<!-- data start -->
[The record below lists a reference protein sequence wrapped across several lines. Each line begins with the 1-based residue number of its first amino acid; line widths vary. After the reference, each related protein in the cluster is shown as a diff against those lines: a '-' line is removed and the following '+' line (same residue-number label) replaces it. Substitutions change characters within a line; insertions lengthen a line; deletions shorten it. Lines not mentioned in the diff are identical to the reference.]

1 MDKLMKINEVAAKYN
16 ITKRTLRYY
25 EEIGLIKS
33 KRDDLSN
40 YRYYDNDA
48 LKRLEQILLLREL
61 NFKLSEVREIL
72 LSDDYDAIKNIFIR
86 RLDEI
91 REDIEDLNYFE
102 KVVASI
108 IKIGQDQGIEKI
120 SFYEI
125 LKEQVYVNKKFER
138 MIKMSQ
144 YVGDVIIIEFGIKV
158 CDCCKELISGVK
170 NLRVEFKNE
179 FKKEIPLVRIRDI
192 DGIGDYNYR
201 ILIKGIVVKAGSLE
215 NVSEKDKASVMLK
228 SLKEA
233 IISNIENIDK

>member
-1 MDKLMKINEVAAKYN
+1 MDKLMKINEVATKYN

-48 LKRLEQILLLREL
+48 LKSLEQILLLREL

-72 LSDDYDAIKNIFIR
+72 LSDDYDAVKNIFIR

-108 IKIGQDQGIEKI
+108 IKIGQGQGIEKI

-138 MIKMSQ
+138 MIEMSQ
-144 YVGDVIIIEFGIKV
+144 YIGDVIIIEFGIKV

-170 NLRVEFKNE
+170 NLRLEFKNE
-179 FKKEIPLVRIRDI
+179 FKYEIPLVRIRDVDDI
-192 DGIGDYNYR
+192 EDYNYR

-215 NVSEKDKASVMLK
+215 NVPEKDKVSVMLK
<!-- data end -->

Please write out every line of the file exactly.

[The record below lists a reference protein sequence wrapped across several lines. Each line begins with the 1-based residue number of its first amino acid; line widths vary. After the reference, each related protein in the cluster is shown as a diff against those lines: a '-' line is removed and the following '+' line (same residue-number label) replaces it. Substitutions change characters within a line; insertions lengthen a line; deletions shorten it. Lines not mentioned in the diff are identical to the reference.]

1 MDKLMKINEVAAKYN
16 ITKRTLRYY
25 EEIGLIKS
33 KRDDLSN
40 YRYYDNDA
48 LKRLEQILLLREL
61 NFKLSEVREIL
72 LSDDYDAIKNIFIR
86 RLDEI
91 REDIEDLNYFE
102 KVVASI
108 IKIGQDQGIEKI
120 SFYEI
125 LKEQVYVNKKFER
138 MIKMSQ
144 YVGDVIIIEFGIKV
158 CDCCKELISGVK
170 NLRVEFKNE
179 FKKEIPLVRIRDI
192 DGIGDYNYR
201 ILIKGIVVKAGSLE
215 NVSEKDKASVMLK
228 SLKEA
233 IISNIENIDK

>member
-1 MDKLMKINEVAAKYN
+1 MDKLMKINEVATKYN

-48 LKRLEQILLLREL
+48 LKSLEQILLLREL

-72 LSDDYDAIKNIFIR
+72 LSDDYDAVKNIFIR

-108 IKIGQDQGIEKI
+108 IKIGQGQGIEKI

-138 MIKMSQ
+138 MIEMSQ
-144 YVGDVIIIEFGIKV
+144 YIGDVIIIEFGIKV

-170 NLRVEFKNE
+170 NLRLEFKNE
-179 FKKEIPLVRIRDI
+179 FKYEIPLVRIRDVDDI
-192 DGIGDYNYR
+192 EDYNYR

-215 NVSEKDKASVMLK
+215 NVPEKDKVSVMLK